Once the questionsbegin, Yao, as is his custom, does not dwell on the positives. In spite of the32 points he scored, he is concerned with his decision-making.
Did he feelcomfortable on offense?
"A lot ofturnovers," Yao says. "Six. A very high number. I'm sure right nowCoach Thibodeau is putting those turnovers on a tape, and I'll watch for onehour tomorrow."
The reporterslaugh because Yao is joking, but not really. As Yao is speaking, Thibodeau isgoing over game film in an adjacent room. By morning he will have a DVD ready.The next time the two men meet, Yao will study the DVD, look for tiny mistakesand determine what adjustments he should make. Then he will practice thoseadjustments, over and over, until they become part of him, until he has evolvedfurther. This, Yao Ming hopes, is how he will overcome history, his ownoversized limbs and the expectations of an entire country. This is how theexperiment continues.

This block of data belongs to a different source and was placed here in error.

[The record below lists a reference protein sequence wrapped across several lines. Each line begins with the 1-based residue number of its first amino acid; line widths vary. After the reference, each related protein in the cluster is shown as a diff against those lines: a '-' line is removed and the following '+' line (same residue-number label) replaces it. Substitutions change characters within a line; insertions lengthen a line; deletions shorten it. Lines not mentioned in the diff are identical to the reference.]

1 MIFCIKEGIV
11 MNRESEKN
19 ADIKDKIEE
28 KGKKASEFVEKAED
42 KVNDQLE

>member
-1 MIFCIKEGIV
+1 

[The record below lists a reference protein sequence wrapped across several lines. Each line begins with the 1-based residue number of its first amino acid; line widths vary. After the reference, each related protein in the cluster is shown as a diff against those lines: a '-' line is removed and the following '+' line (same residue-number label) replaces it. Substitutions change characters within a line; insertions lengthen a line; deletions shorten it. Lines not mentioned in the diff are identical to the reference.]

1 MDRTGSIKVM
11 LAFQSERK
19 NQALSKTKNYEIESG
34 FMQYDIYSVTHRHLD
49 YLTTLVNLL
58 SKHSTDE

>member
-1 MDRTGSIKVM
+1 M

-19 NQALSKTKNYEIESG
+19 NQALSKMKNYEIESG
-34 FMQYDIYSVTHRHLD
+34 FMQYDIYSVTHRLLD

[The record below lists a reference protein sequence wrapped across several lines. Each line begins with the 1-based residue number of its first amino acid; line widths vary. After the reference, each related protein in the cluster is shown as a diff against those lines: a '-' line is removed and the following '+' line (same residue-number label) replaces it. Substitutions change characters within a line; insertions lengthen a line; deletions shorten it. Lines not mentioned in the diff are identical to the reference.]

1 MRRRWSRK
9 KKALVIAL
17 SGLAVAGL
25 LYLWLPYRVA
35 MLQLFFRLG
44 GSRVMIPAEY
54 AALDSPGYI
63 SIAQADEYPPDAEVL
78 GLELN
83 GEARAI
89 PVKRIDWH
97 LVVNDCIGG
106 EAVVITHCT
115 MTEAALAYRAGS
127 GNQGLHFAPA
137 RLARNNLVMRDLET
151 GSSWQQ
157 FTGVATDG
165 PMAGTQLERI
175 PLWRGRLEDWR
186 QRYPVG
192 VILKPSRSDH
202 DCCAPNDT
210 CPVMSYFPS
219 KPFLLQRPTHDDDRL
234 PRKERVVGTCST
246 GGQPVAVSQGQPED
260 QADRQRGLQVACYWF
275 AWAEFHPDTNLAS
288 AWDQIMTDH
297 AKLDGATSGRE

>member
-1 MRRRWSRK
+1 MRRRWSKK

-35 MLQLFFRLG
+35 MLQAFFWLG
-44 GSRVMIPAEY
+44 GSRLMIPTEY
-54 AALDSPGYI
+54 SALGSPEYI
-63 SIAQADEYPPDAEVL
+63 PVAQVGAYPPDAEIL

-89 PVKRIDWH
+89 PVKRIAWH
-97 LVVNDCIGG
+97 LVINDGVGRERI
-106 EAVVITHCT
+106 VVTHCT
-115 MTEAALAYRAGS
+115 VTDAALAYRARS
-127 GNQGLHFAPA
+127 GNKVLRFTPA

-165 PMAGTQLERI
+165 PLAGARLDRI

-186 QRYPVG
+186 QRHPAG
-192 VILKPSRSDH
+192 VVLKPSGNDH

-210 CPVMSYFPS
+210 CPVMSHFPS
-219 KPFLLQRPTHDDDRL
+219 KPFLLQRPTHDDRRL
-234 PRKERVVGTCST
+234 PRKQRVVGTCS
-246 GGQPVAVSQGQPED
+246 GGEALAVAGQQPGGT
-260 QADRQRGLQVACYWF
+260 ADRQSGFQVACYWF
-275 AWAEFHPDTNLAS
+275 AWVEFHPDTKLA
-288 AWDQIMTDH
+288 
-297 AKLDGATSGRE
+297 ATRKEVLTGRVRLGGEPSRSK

Stretch-run analysis from Jack McCallum, Ian Thomsen,Marty Burns, Chris Mannix and Kelly Dwyer.
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His skill had accreted drill by drill, film session byfilm session, until he'd become a player UNIQUE IN THE HISTORY of the NBA.
No longer as passive on the court, Yao displays moreconfidence and what Van Gundy describes as A GOOD STUBBORNNESS.
TALL ORDER Many of his supersized predecessors were one-dimensional, but Yao has developed into the NBA's top center.
TALK SHOW Yao hasn't used an interpreter since his third season and is now comfortable addressing the media horde.
DRIVEN Originally a finesse player, Yao has worked hard in the weight room to become a more physical presence inside.
AUTOMATIC One of the best big men ever at the free throw line, Yao frequently takes Houston's technical foul shots.
ANDREW D. BERNSTEIN/NBAE/GETTY IMAGES
ONE-TWO PUNCH McGrady, the Rockets' No. 2 scorer, says he would gladly throw the ball in to Yao every time down the court.